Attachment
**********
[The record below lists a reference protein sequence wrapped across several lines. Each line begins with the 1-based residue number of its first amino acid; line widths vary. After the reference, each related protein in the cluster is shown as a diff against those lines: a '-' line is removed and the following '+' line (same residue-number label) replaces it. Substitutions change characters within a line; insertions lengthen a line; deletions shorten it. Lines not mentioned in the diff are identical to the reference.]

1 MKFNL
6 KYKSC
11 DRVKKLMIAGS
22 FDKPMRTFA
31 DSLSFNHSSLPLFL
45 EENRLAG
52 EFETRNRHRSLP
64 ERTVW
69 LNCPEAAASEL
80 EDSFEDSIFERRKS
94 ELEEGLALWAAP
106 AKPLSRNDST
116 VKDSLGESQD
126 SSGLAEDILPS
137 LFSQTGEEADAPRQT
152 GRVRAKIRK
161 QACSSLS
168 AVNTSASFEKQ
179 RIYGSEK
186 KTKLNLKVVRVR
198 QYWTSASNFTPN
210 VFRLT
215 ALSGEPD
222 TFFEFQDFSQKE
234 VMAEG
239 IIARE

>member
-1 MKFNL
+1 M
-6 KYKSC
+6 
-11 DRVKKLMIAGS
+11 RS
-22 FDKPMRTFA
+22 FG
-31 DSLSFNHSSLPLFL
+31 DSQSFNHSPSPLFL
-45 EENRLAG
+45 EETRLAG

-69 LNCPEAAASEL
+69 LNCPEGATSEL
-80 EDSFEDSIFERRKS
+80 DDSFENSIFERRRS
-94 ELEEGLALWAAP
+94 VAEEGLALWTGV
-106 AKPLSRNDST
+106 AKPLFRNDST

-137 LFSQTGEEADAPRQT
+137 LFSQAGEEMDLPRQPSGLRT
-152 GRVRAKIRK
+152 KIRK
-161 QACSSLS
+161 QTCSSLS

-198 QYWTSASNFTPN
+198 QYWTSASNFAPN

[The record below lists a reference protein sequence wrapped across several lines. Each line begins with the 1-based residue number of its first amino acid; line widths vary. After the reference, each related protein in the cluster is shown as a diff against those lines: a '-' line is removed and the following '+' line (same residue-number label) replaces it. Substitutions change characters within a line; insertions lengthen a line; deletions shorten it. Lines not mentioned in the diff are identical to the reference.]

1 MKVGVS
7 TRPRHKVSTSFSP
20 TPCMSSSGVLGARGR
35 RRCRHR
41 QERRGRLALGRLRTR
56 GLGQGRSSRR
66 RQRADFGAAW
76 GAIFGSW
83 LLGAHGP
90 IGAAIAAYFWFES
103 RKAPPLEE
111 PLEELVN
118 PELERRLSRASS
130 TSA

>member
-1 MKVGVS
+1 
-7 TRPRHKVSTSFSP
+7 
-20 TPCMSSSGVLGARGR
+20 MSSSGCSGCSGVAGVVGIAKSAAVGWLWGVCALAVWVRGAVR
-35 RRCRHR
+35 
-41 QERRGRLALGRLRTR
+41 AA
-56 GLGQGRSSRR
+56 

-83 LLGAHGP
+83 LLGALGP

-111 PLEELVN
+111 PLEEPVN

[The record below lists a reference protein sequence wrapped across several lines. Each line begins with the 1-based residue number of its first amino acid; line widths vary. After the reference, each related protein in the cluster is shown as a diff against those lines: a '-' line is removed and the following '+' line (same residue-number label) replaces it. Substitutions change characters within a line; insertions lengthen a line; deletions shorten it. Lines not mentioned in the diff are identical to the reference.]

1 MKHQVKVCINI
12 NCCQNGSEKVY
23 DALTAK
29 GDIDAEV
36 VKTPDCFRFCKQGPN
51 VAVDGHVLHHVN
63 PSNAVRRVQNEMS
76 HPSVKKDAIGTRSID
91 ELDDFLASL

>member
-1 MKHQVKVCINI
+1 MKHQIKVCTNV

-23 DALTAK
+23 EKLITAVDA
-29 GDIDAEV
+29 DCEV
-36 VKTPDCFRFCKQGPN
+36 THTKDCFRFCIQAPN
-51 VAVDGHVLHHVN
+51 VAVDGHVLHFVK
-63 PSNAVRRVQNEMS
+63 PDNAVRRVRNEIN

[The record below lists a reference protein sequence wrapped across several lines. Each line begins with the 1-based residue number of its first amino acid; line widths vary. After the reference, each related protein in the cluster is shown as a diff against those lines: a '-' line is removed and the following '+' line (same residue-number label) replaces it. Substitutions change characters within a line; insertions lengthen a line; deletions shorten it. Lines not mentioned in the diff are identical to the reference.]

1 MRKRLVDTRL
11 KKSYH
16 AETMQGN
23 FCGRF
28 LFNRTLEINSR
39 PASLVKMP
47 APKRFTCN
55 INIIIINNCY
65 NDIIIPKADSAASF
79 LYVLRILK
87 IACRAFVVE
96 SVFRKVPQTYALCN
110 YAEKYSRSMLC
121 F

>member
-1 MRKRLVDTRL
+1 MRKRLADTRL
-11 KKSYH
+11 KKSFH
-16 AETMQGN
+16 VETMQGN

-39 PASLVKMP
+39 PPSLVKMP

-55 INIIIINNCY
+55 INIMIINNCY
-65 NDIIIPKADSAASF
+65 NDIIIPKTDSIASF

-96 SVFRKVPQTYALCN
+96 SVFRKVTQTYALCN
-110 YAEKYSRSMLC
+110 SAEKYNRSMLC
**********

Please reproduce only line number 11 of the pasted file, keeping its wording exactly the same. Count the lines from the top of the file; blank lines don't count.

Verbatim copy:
80 EDSFEDSIFERRKS